Friday, December 7, 2012

Pigeon English - Stephen Kelman

“You could see the blood. It was darker than you thought. It was all on the ground outside Chicken Joe’s. It just felt crazy. 
Jordan: “I’ll give you a million quid if you touch it.”
Me: “You don’t have a million.”
Jordan: “One quid then.” 
You wanted to touch it but you couldn’t get close enough. There was a line in the way:

POLICE LINE DO NOT CROSS”

When a young lad is stabbed and killed nearby Harri is there to witness the aftermath. The grieving mother, the friends and relatives leaving momentums in the street amongst the flowers. The boys shoes are hung up by their laces on the railing where it happened. And during all of it Harri and his friends are thinking ‘whodunit’. Once the rain comes and washes away the blood it would appear life has gone on, people return to work, to school but Harri and his friend Dean decide to take the law into their own hands and see if they have any better luck finding the killer than the police do. The pair of them set out hoping that they will find the killers identity together, after all, dectectives work better in pairs. It’s safer that way... or it should be.

***

I wasn’t sure about Pigeon English when I started reading it. I have read other books which are written in a more unconventional way but weren’t as confusing as this, but once you get used to the strange language and Harri’s voice it turns into a great, important story.

Harri has recently moved with his mum and older sister from Ghana. They are starting a new life in London and Harri is counting down the days until his dad, little sister and grandma can join them. Whilst he’s doing this though he has to keep away from the bullies, keep the Dell Farm Crew off his back, be the man of the house and investigate a murder. He has all the new rules to learn about the English Language, his school and his friends. There are a lot of rules. 

The story was really interesting for me. It was scary and with the murder on top of everything else for Harri it felt like he had the world on his shoulders. The ‘crew’ ruled the estate and the school playground. It was hard for Harri to keep out of their way and he was often bullied into doing stuff to save his reputation. I got a feeling that this is quite true to what estates like the one Harri was living on are like and I was amazed by the realism that came from the pages.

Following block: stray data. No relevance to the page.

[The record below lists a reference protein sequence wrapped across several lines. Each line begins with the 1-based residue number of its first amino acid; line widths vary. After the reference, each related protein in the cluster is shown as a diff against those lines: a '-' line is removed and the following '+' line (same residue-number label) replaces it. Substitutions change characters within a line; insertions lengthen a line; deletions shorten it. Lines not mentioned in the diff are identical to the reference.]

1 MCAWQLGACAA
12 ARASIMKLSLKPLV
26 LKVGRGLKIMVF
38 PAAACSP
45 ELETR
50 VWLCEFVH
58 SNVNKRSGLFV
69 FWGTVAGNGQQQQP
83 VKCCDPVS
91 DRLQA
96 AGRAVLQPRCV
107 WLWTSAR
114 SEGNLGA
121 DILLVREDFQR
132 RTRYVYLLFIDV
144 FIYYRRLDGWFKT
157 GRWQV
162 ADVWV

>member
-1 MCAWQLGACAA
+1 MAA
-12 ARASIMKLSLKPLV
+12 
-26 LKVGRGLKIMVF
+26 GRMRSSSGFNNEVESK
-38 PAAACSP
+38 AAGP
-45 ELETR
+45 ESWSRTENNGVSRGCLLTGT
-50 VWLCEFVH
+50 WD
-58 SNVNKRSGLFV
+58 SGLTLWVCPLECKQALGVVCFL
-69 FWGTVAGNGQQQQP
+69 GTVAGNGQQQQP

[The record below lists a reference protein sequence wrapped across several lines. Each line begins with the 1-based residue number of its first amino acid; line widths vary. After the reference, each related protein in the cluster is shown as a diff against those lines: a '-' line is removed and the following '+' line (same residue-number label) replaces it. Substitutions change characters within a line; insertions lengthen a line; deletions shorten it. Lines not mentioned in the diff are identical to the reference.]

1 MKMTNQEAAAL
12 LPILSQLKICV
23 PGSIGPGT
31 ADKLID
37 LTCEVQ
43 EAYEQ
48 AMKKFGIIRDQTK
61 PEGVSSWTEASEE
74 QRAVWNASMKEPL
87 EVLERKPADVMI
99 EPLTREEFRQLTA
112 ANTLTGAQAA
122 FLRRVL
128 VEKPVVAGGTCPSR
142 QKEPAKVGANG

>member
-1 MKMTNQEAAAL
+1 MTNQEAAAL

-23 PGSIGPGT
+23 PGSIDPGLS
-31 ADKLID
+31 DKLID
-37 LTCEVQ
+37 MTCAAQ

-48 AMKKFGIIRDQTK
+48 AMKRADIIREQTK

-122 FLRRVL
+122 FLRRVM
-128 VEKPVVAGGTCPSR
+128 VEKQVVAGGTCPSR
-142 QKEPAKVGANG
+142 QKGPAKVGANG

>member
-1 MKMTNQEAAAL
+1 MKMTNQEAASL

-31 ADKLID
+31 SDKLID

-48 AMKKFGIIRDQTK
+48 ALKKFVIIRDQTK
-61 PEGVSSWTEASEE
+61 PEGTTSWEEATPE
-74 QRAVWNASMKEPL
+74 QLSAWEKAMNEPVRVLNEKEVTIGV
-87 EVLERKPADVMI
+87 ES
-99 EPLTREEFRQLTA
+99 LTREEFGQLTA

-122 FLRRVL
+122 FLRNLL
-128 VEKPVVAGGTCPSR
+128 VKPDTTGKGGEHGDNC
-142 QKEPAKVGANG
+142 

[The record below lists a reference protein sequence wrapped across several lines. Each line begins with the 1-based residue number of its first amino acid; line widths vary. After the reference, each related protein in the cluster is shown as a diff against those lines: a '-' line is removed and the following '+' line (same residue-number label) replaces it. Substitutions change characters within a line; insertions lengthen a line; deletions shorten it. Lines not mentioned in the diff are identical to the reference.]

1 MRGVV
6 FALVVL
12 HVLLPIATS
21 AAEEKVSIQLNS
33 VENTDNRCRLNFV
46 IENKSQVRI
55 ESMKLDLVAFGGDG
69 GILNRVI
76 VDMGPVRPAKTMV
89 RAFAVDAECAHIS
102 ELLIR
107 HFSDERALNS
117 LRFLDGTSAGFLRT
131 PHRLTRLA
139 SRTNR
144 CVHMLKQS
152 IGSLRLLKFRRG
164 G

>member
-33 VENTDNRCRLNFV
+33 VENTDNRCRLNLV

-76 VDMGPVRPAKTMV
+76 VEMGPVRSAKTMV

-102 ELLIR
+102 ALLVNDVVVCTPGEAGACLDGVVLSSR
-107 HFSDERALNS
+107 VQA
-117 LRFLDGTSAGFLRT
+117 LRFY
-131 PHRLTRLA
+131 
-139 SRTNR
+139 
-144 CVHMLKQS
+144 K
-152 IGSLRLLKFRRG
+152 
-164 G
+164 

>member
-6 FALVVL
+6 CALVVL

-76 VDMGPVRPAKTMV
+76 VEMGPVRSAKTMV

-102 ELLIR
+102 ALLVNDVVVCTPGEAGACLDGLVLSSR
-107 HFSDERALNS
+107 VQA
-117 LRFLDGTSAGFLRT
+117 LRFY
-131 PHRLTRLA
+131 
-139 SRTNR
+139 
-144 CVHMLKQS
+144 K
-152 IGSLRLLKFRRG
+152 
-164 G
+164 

Pigeon English is a hard book to read, not least do you have to get around the language barriers, getting used to Harri’s strange phrases like ‘Asweh’ and ‘hutious’ but theres a strong sense of violence and an underlying of adult themes within the book too. I feared for Harri on more than one occasion and wanted more than anything for him to get out of that estate whilst he still had a morsel of innocence. The boys and girls in Harri’s class seem to have an air of innocence about them, even though a lot of them swear. There are parts of the book where Harri is explaining what something means, like his sisters friends ‘sucking off boys’ and the reference isn’t quite what I knew it to be as an older person. He mentions ‘the sex’ rather than sex and doesn’t know what an erection is. These things might be because of the language barrier but I get the feeling that some of his friends - even the ones who have grown up in the UK - aren’t quite sure about those things either. There’s also the game that Dean and Harri are involved in with the murder... they view the chasing of a suspect as a game, its nothing to fear and any evidence is for their eyes only. This makes the contrast between them and the world they’re growing up in even scarier because it really shows how much living in that kinda of environment can shape you. The kids just a couple of years older than Harri have had their eyes open but I felt like I didn’t want Harri’s eyes to be open yet. 

There’s not a nice part of this story. It’s hard to read and the things the kids do and say are terrifying. Pigeon English gives what I can believe is a true to life glimpse at what goes on in certain parts of the UK and the reference Stephen makes to Damilola Taylor in the acknowledgements and the Q&A at the back of the book further enhance this. The problems in this book do happen, there is knife and gang crime in our cities and something needs to be done about it. That’s why I honestly think that Pigeon English should be required reading in all high schools, we need to open children’s eyes to what this kind of crime does to people and help guide our future generations on the right path. 

Pigeon English was first released as an adult novel in 2011 by Bloomsbury. Recently rebranded as a YA novel with a new cover, inspiration piece and author Q&A, which was published on October 11th. My copy was sent from the publisher in exchange for an honest review. 

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1 comment:

Jesse Owen said...

Wow, this sounds as you say like an important read for everyone especially young people - will be adding to my wish list!